The DCMS confirmed that it plans to close down the funding body, established by the Labour government in 2000 to support the British film industry, and establish "a direct and less bureaucratic relationship with the British Film Institute". Lottery support for UK cinema will reportedly continue.
UKFC charmain Tim Bevan voiced his objection to the move in a statement, saying: “Abolishing the most successful film support organisation the UK has ever had is a bad decision, imposed without any consultation or evaluation. People will rightly look back on today’s announcement and say it was a big mistake, driven by short-term thinking and political expediency. British film, which is one of the UK’s more successful growth industries, deserves better.
“Our immediate priority now is to press the government to confirm that the funding levels and core functions that are needed to underpin British film are locked-in, especially at a time when filmmakers and film companies need more support than ever as they make the challenging transition into the digital age. To that end, we will work with the DCMS over the summer to identify how they can guarantee both continuity and safe harbour for British film.”
The UKFC, which is staffed by 70 people, has already been cutting its budgets by more than 25% to deal with the current financial climate.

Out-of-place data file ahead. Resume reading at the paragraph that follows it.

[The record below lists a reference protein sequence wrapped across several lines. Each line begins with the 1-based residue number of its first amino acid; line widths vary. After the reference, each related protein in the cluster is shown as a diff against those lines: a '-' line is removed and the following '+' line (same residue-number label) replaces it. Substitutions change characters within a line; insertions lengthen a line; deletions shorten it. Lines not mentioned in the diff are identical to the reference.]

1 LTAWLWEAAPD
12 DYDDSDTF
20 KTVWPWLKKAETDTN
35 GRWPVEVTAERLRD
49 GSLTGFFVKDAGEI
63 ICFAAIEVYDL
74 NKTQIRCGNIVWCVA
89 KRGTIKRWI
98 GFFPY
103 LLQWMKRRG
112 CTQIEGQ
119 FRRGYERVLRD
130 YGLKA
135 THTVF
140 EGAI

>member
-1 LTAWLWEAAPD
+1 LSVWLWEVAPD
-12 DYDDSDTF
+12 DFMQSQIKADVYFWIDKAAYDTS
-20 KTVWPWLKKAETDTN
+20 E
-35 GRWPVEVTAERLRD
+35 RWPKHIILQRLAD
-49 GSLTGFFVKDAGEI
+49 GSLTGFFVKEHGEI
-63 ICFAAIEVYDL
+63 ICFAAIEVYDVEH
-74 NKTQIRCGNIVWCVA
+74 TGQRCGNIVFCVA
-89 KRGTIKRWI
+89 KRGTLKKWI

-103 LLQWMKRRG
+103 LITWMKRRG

Culture secretary Jeremy Hunt said that today's decision is part of a wider cost-cutting drive to streamline 55 public bodies.
“The government is committed to increasing the transparency and accountability of its public bodies, while at the same time reducing their number and cost," Hunt said.
"Many of these bodies were set up a considerable length of time ago, and times and demands have changed. In the light of the current financial situation, and as part of our drive to increase openness and efficiency across Whitehall, it is the right time to look again at the role, size and scope of these organisations.
“The changes I have proposed today would help us deliver fantastic culture, media and sport, while ensuring value for money for the public and transparency about where taxpayers’ money is spent.”